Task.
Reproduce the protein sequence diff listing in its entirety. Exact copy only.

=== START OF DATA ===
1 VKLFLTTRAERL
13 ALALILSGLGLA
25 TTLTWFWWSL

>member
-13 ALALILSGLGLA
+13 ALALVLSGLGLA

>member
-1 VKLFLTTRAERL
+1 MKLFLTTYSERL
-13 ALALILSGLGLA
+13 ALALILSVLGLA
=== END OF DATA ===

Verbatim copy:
1 VKLFLTTRAERL
13 ALALILSGLGLA
25 TTLTWFWWSL

>member
-13 ALALILSGLGLA
+13 ALALVLSGLGLA

>member
-1 VKLFLTTRAERL
+1 MKLFLTTYSERL
-13 ALALILSGLGLA
+13 ALALILSVLGLA